His absolute belief in art was the source of the great respect with which he treated his artists. It was also the heart of the esteem in which he in turn was held by his artists, his friends, and his clients. His life was entirely illuminated by artShow highlights Matisse's contribution Feb 21, 2002
It also reveals his exceptional relationship with Europe. He was not just selling for the sake of selling. And above all, Pierre Matisse was convinced himself of the talent of the artists he was promotingShow highlights Matisse's contribution Feb 21, 2002
Tana was instrumental making sure that the Morgan Library would do the exhibitionShow highlights Matisse's contribution Feb 21, 2002
Woman with a Hat (Madame Matisse), 1905 in museums:
Henri Matisse (French pronunciation: ; 31 December 1869 – 3 November 1954) was a French artist, known for his use of colour and his fluid and original draughtsmanship. He was a draughtsman, printmaker, and sculptor, but is known primarily as a painter. Matisse is commonly regarded, along with Picasso and Marcel Duchamp, as one of the three artists who helped to define the revolutionary developments in the plastic arts in the opening decades of the 20th century, responsible for significant developments in painting and sculpture. Although he was initially labelled a Fauve (wild beast), by the 1920s he was increasingly hailed as an upholder of the classical tradition in French painting. His mastery of the expressive language of colour and drawing, displayed in a body of work spanning over a half-century, won him recognition as a leading figure in modern art.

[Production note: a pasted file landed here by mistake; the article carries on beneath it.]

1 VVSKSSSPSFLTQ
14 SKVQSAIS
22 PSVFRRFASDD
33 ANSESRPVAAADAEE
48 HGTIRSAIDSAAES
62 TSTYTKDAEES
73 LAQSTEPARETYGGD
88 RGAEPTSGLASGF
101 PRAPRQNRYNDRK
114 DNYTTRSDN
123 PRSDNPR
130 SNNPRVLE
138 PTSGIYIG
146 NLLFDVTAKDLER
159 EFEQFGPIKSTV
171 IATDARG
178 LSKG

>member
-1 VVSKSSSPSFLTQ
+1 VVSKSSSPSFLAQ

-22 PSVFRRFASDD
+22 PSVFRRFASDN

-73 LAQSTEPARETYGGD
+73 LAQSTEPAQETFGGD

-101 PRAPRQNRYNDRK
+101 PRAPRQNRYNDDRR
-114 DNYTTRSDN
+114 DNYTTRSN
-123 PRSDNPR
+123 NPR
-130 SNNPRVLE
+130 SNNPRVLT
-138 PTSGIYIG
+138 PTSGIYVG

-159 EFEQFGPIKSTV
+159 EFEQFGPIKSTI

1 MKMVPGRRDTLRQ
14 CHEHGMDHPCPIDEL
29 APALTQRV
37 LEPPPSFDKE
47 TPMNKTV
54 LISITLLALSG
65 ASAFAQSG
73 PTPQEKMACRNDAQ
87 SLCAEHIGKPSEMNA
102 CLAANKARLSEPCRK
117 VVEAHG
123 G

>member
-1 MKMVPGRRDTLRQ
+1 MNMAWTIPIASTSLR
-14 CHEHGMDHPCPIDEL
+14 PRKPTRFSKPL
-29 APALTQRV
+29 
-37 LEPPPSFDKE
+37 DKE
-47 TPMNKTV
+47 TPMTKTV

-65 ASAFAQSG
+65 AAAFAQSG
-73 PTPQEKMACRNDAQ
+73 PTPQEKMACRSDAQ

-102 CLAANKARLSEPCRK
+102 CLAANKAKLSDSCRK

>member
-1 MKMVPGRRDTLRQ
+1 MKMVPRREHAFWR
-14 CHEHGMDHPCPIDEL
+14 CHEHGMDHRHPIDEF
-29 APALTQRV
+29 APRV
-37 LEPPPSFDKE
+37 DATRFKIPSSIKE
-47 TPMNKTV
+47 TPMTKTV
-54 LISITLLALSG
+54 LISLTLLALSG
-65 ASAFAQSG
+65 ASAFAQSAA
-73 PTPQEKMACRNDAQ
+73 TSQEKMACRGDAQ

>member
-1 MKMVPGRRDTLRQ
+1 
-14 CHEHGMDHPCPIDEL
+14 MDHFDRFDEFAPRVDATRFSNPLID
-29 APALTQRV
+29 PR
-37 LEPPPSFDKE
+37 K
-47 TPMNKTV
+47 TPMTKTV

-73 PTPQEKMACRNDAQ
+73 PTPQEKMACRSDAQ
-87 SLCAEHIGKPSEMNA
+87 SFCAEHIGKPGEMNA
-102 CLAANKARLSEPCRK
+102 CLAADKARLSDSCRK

Henri-Émile-Benoît Matisse was born in Le Cateau-Cambrésis, Nord, France. He grew up in Bohain-en-Vermandois, Picardy, France, where his parents owned a flower business; he was their first son. In 1887 he went to Paris to study law, working as a court administrator in Le Cateau-Cambrésis after gaining his qualification. He first started to paint in 1889, after his mother brought him art supplies during a period of convalescence following an attack of appendicitis. He discovered "a kind of paradise" as he later described it, and decided to become an artist, deeply disappointing his father. In 1891, he returned to Paris to study art at the Académie Julian and became a student of William-Adolphe Bouguereau and Gustave Moreau. Initially he painted still-lifes and landscapes in a traditional style, at which he achieved reasonable proficiency. Matisse was influenced by the works of earlier masters such as Jean-Baptiste-Siméon Chardin, Nicolas Poussin, and Antoine Watteau, as well as by modern artists such as Édouard Manet, and by Japanese art. Chardin was one of Matisse's most admired painters; as an art student he made copies of four Chardin paintings in the Louvre.